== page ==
Contact Stuck in Eye: What to Do
New contact lens wearers usually worry about the lenses getting stuck in their eyes. Although this is possible—especially for soft contact lenses—it does not pose any danger to your eyesight, and they can be safely removed without the help of a doctor.
A contact lens can get stuck in your eye if you sleep with it or rub your eyes too hard. Sometimes, it's hard to know if the lens got stuck in the eye or fell out. However, there are signs you can observe and steps to follow to remove stuck contact lenses safely.
You may experience the following if a contact lens gets stuck in your eye:
- Eye irritation
- Red eyes
- A feeling of an object in your eye
- Difficulty opening eyes
- Sharp, scratching pain
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How to Safely Remove a Contact Stuck in Your Eye
As annoying and discomforting as the experience may be, the stuck contact lens does not endanger your eyesight. You can remove it safely if you know its exact location. In most cases, a contact lens gets stuck while centered on the cornea (the clear front part of the eye).
Before you attempt the removal procedure, wash your hands thoroughly and dry them with a lint-free towel.
Removing a Contact in the Center of the Eye
If your contact lens is stuck in the center of your eye, it likely dried out. This is common for people who sleep with contact lenses. If this happens, do the following:
- Wet the lens with saline solution, contact lens rewetting drops, or approved artificial tears. Avoid wetting with tap water as it may harbor infection-causing bacteria such as acanthamoeba.1
- After wetting your eyes, blink several times to spread the wetting solution and hydrate the lens.
- Close your eyes and gently massage the upper eyelids until you feel the lens move.
- As soon as it moves, remove it as you usually would.
If the contact lens is still stuck after the first attempt, don't panic—repeat the above procedure. It can take up to 15 minutes to sufficiently rehydrate the lens for removal, so exercise patience.
Removing Contact Behind the Eye
Many contact lens wearers worry about contacts getting stuck behind their eyes. However, this is not possible.
If you can't see your contact lens, it's likely stuck under your upper eyelid. The inner membrane of the eyelids (conjunctiva) forms a barrier that prevents objects from moving to the back of the eye.2
Do the following to remove a contact lens stuck under the eyelid:
- Lubricate your eye(s) with rewetting drops, multipurpose solution, or sterile saline.
- Lightly massage your eyelids and blink regularly to move the lens toward the center.
- With clean hands, lift your upper eyelid and look in the opposite direction of the lens location (if you suspect the upper right side, look down towards the left).
- Once you see it, drag it with the tip of your finger and pinch it out.
Note: Do not pinch the contact lens if it's centered on the cornea, as this may cause a painful scratch and permanent scarring. Instead, drag it towards the sclera (white of the eye) and gently pinch it out.
Removing a Gas Permeable Contact Lens
Gas permeable (GP) contact lenses are more rigid than soft contact lenses but get stuck similarly.3 If your gas permeable (GP) lenses get stuck, avoid massaging your eyelid, as this risks scraping your eye surface (corneal abrasion).4
Follow these steps to safely remove a gas permeable lens stuck in the eye:
- Lubricate your eye(s) with an appropriate wetting solution.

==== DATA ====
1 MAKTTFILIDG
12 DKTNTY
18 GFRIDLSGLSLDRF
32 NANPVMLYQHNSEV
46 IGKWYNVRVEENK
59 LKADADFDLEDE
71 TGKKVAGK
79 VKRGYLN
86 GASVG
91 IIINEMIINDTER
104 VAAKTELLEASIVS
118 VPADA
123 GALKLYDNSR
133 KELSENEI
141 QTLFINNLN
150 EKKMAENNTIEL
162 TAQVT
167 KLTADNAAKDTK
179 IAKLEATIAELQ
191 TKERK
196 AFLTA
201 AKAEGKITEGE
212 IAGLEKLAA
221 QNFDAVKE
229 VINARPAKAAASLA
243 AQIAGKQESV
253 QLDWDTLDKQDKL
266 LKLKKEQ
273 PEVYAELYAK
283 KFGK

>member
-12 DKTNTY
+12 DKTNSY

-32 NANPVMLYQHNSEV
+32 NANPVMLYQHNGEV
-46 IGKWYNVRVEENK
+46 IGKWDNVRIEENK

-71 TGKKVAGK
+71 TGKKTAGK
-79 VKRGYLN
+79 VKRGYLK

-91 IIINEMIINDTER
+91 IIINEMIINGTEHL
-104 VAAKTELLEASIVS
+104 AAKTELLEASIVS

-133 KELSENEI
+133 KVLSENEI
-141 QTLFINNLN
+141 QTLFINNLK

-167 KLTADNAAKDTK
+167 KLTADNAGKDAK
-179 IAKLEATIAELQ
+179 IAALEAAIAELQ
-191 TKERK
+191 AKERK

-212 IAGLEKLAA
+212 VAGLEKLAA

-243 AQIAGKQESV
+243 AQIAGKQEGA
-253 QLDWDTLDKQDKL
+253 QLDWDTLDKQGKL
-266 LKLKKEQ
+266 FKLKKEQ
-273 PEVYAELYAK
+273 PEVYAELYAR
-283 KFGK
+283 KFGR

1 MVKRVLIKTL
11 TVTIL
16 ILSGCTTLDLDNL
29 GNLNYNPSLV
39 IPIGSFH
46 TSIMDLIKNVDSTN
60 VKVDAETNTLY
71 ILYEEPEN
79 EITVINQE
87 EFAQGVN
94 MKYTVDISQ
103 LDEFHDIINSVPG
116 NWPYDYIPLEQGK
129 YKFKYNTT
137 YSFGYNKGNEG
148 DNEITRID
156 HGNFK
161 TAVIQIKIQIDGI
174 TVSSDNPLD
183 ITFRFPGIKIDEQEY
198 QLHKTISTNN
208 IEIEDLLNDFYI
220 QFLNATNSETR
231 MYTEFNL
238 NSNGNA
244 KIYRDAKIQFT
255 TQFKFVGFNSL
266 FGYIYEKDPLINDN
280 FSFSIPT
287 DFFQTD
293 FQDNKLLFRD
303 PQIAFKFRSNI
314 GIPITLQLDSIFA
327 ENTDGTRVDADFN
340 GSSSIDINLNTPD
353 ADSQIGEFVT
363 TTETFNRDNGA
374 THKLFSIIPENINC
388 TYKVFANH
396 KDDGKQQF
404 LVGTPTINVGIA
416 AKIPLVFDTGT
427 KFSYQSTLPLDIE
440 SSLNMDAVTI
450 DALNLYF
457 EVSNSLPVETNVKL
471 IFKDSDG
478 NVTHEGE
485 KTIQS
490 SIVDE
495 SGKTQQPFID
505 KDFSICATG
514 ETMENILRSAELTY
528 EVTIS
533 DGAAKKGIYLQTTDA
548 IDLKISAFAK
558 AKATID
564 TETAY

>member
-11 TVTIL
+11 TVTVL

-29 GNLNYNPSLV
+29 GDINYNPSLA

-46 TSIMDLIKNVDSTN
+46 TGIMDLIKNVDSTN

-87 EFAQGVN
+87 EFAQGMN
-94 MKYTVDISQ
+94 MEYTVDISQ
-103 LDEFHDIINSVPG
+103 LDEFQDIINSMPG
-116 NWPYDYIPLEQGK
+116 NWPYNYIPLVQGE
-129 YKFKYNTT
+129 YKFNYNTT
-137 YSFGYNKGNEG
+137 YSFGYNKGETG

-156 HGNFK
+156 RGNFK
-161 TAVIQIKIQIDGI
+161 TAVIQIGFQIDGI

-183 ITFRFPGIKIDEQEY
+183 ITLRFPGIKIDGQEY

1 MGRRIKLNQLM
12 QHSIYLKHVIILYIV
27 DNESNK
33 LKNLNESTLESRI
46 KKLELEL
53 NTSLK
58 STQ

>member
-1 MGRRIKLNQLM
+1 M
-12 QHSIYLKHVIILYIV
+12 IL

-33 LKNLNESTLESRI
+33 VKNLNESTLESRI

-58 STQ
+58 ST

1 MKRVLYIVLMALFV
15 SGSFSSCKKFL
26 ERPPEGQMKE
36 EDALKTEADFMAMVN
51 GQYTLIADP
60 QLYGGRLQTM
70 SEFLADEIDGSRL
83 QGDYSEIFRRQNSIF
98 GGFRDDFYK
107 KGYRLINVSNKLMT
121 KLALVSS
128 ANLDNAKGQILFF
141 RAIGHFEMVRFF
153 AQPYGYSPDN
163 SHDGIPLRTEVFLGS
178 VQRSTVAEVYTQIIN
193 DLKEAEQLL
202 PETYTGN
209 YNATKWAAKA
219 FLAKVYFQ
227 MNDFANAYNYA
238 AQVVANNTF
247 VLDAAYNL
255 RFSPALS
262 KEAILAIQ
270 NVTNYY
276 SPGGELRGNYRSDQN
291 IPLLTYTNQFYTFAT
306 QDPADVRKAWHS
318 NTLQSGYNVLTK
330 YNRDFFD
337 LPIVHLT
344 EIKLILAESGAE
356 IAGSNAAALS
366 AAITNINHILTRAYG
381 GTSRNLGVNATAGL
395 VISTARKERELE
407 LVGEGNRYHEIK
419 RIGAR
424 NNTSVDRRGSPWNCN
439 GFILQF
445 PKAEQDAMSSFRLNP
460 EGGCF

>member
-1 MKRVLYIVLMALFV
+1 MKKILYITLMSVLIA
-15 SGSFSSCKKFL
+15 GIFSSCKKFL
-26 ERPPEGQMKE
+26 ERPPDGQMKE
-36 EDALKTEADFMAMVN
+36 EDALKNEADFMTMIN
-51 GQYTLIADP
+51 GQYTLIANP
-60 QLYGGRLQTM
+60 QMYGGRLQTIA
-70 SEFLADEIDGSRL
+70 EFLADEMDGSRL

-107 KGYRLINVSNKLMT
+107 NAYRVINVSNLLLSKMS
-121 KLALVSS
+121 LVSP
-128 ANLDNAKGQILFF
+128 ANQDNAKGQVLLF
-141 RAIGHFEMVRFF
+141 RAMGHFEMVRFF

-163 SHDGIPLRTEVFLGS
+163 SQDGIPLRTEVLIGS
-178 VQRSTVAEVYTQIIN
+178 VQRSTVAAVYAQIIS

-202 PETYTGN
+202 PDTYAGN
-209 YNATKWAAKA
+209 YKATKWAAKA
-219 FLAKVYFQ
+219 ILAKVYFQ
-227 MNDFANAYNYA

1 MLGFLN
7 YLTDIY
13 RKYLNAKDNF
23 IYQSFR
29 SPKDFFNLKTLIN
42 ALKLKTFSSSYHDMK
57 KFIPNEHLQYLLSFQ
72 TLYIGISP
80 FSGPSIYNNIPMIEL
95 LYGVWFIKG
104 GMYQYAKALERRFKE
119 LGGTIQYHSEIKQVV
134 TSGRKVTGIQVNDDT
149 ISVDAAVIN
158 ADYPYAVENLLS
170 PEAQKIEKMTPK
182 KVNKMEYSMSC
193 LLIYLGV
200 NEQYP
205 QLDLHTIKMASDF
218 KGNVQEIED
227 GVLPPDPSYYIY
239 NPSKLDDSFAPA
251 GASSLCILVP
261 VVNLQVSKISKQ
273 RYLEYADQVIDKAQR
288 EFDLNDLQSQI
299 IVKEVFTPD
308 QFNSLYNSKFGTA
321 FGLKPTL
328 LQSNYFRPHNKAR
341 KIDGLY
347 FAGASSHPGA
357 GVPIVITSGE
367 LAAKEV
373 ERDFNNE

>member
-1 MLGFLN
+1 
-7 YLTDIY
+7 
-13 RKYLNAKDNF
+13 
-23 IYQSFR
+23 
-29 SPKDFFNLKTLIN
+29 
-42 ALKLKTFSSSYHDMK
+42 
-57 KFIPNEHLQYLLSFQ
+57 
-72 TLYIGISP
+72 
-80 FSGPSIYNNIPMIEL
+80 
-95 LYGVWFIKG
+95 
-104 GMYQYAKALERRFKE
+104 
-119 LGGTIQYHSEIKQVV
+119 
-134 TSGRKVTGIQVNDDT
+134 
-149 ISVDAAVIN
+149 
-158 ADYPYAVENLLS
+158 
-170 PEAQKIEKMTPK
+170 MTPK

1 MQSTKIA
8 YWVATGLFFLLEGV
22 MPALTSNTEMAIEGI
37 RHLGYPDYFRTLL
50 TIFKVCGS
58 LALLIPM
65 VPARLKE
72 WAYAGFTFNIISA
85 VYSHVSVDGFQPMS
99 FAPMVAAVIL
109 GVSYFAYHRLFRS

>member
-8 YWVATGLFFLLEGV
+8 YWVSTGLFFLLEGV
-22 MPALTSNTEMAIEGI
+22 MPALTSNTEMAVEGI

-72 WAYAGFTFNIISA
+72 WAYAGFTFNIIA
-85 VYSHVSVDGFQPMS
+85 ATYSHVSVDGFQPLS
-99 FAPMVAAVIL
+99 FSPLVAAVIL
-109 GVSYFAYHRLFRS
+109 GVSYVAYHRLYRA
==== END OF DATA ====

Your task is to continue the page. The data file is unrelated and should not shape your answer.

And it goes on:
- With your fingertip, gently press your eye near the edge of the contact lens to unstick it from the eye surface.
- Open your eyes and firmly blink to pop the lens out. Catch it with your other hand cupped under your eye.
You can also use a small suction cup device to remove the GP lens safely. The suction cup has a concave end that sticks to the lens, enabling easy removal. You can get it in the eye care section of your drugstore.
When to See an Eye Doctor
If all your efforts to remove the stuck contact lens are unsuccessful and you're starting to panic, call your eye doctor. They can talk you through the process.
Note that you may experience some dryness, irritation, or discomfort after removing a stuck contact lens; this is normal. In this case, use sterile saline artificial tears to lubricate the eye and let it rest before reinserting your contacts.
Consult your eye doctor if you experience vision changes or severe eye pain. Prolonged discomfort may signify a problem, such as corneal abrasion or infection, which will require professional treatment.
How to Prevent Stuck Contacts
A stuck contact lens does not pose any risk to your eye unless it's broken, chipped, or torn. A broken contact lens may have jagged edges that can cause eye injury.
You can prevent contact lenses from getting stuck in your eye by doing the following:
- Do not sleep with your contacts
- Avoid rubbing your eyes as this may fold, and move the lens under your upper lid
- Rubbing can also introduce infection-causing bacteria into your eye
- Avoid showering or swimming with your contacts
- Stick to the lenses prescribed by your optician and consult an eye care professional before changing to avoid the risk of buying too tightly fitting contacts
- A contact lens can get stuck in your eye if you sleep with it or rub your eyes too hard. However, it's normal.
- Symptoms of a stuck contact lens may include irritation, red eyes, pain, and difficulty opening eyes.
- To safely remove a stuck soft contact lens, wet your eyes, blink frequently, and massage your upper eyelid until the lens starts moving.
- For gas permeable contact lenses, use your fingertip to gently press your eye near the edge of the contact lens to unstick it from the eye surface.
- Consult your doctor if you experience eye pain or vision changes after removal.
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